Posted by Brad @ 1:08 pm on May 21st 2009

Music Video of the Week: Louis Prima and Keely Smith

When you think of big band, you might think of Dizzy Gillespie, Duke Ellington, Glenn Miller, Benny Goodman, and other practitioners of “serious” jazz and swing. In fact, most of those acts have since been co-opted by jazz snobs, and rightly so, but I feel like, in the music snob culture, that leads to a number of just as good or even better acts getting slighted because they didn’t “feel” as serious.

But to me, big band was always, in its essence, high-end nightclub acts. Part variety show, part club DJ, part revue, and part theater. It was intended as a night’s entertainment, not like going to the opera, but like going to a party that was there every night, and indeed the best of them essentially were exactly that; you could practically build the brick and mortars around them to make the club, and people would show up not just once, but over and over again. Nothing against the big band leaders who were composers and true students of music and who pushed the boundaries, but there’s something, to me, to be said for the acts that were totally unpretentious and just there almost like fellow party-goers and, at most, MCs. Acts you could imagine just as easily doing their thing at the piano in a really hoppin’ party as you could with 20-piece bands behind them. The best practitioners, then, were acts with enormous charisma that didn’t take themselves too seriously and just had an infectiously good time doing their thing, night in and night out.

So my favorites were always more of the Cab Calloway school (some, like Louis Armstrong, managed to straddle both worlds), and if I had to pick an all-time favorite big band act, I’d have to go with Louis Prima and Keely Smith.

Louis Prima and Keely Smith – Hey Boy! Hey Girl!

Louis Prima is of course well-known, for things like Just a Gigolo, Jump Jive An’ Wail, Oh Marie, and Sing, Sing, Sing (though the Benny Goodman version is probably more recognized, Prima wrote it), or hell even The Jungle Book. But (outside of Italian neighborhoods) he’s never been given his due, I don’t think, usually cast as somewhere between Mel Torme and Charles Trenet, which is perfectly fair, but I can’t help but think it’s meant pejoratively. Prima never seemed to take himself very seriously, which contributes to music historians not taking him seriously, and by most any definition of the word he was a sell-out, which is another snob strike against him (spending the last 15 years of your career in Vegas can be done without hurting your rep, but not easily). But he was a consummate entertainer, he put himself at the center of a boggling variety of musical styles and genres, but with such a unique and personalized manner that his performances could never pass for anything but a Louis Prima performance. Everything went through the Louis Prima translator before public consumption. Here’s a great early video of him doing, of all things, a Scottish ballad, Louis Prima style. Bonus: white people dancing

Louis Prima – Loch Lomond

Prima is gold all through his career, but for me even he managed to transcend greatness and hit the divine when he added to his act his fourth wife, Keely Smith.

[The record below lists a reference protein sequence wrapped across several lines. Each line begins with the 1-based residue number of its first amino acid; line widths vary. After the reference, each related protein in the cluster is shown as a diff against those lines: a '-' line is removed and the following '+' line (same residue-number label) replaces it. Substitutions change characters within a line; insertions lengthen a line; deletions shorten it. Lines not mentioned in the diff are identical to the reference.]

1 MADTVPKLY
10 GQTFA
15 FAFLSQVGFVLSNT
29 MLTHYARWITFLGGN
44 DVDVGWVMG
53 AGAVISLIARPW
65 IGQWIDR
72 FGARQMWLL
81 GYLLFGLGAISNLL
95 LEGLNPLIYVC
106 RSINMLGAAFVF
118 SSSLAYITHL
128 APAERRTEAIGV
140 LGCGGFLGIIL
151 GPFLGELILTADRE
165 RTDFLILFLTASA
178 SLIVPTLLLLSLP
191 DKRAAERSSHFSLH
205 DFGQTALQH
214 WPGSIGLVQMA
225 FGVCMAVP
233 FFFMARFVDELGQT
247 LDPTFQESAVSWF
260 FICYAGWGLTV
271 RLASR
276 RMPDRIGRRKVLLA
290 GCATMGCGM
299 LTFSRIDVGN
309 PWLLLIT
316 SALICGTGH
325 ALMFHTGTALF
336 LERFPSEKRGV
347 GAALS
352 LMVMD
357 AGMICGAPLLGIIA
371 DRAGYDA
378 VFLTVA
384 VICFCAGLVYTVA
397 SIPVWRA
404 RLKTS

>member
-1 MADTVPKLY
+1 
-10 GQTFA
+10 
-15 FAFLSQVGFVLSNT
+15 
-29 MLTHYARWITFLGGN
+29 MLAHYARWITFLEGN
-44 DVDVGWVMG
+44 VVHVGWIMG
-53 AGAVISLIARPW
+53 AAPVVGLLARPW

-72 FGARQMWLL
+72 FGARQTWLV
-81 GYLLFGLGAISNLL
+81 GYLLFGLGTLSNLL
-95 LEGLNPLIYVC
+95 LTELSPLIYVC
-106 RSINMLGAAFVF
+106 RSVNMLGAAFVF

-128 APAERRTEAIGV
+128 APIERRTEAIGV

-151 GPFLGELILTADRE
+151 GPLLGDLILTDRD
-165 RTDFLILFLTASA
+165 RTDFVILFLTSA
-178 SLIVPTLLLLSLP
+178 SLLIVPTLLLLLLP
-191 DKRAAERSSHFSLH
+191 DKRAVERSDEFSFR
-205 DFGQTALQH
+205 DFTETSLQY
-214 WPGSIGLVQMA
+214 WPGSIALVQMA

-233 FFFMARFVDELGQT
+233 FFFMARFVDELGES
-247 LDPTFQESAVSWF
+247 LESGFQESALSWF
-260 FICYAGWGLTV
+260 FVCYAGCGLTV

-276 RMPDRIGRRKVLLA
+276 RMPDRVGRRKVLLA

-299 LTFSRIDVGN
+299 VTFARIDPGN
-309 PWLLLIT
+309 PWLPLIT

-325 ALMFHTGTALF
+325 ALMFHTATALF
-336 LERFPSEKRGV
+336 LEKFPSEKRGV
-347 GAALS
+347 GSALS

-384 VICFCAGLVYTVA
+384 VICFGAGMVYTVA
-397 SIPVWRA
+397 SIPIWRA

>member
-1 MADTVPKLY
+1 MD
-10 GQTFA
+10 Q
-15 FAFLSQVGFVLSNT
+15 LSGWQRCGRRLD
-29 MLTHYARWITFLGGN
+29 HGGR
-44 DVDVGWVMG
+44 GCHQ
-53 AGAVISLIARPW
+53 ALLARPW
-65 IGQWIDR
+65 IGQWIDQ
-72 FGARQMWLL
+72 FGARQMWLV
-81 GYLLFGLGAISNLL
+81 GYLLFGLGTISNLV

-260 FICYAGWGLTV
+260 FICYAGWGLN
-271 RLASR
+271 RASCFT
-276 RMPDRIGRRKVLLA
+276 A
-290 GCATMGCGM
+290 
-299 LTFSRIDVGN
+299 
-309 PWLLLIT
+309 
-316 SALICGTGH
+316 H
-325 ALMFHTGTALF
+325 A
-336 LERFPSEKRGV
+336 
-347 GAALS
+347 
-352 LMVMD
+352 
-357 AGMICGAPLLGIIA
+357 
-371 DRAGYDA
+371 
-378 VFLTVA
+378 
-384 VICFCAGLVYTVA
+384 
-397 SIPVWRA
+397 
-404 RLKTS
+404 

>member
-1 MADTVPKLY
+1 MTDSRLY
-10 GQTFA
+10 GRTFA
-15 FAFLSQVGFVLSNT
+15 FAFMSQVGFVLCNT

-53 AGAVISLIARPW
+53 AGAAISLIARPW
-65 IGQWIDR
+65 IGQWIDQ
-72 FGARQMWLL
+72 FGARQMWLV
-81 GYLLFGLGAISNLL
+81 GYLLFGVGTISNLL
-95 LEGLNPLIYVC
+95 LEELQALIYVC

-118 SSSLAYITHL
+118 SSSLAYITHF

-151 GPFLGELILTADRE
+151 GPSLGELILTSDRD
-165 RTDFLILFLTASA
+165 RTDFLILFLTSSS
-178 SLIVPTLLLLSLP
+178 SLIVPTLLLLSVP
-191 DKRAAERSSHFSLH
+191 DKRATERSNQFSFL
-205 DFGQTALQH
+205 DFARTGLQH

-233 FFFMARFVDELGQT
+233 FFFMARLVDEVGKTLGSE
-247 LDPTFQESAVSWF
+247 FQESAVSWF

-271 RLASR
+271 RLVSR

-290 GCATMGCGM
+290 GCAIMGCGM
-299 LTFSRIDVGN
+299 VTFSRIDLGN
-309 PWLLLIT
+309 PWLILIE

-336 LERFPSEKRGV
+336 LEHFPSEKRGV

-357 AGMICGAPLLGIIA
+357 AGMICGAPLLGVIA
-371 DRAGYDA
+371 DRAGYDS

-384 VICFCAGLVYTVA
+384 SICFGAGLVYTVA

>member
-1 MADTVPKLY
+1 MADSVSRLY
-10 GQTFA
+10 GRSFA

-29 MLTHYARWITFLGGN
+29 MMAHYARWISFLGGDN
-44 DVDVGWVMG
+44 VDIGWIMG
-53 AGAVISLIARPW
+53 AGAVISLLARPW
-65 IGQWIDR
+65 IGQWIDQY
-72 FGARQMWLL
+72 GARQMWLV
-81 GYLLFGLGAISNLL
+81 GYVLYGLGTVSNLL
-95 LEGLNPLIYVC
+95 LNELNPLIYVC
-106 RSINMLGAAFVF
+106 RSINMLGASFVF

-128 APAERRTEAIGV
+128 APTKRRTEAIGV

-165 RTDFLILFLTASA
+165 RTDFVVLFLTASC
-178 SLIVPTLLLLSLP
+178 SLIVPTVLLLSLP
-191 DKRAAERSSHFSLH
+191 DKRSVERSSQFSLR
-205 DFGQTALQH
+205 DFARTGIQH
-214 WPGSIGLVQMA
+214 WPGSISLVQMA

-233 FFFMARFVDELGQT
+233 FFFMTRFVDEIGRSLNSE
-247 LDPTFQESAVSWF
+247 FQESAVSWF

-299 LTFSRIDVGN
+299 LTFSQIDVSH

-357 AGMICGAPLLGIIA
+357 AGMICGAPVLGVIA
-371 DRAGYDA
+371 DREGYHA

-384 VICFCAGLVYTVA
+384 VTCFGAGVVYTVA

Keely Smith – Birth of the Blues

Keely debuted with Prima in 1949, and they were married a few years later. Her professional career really began with Prima, and to me, she’s one of the best vocalists from that era, up there with Ella Fitzgerald. She reminds me of Sam Cooke in the way her vocals usually seem utterly effortless and natural, and she could manage to be both a bubbly vixen and a hard-nosed straightman almost at the same time, which worked fabulously in conjunction with Prima’s antics.

The two had one big bonafide hit that remains an American standard even today. That Old Black Magic. But for the most part they were a performance act.

Louis Prima and Keely Smith – That Old Black Magic (live excerpt with commentary)

The two were a Vegas standard through the 1950s, and what comes through first and foremost in their performances was how much fun they had doing their thing.

Louis Prima & Keely Smith – I’m in the Mood for Love

To me, they’re two of the 20th century’s most instantly recognizable voices, and two of its best utility entertainers. Sadly, by the end of the 50s their marriage had fallen apart. Prima stayed in Vegas with a new wife, Smith went on to pursue a recording career of her own which was moderately successful, though she never got the recognition her contemporaries did. Prima, of course, died in 1978. Smith, however, is still alive, and after retiring for awhile to raise her children, she’s returned in the last ten years making some new records and appearances (including a performance of That Old Black Magic at the 2008 Grammy’s with Kid Rock, the video for which I have to find!).

But to me, the pinnacle of both of their careers was with each other, during their Vegas act, Smith playing the smooth jazz vocalist, Prima the madman aping along behind her. I think most of all I appreciate their sense of fun at being able to get in front of audiences, do their music, and clown around while in love. It’s got such a purity and joy to it that’s hard to find in more “serious” music.

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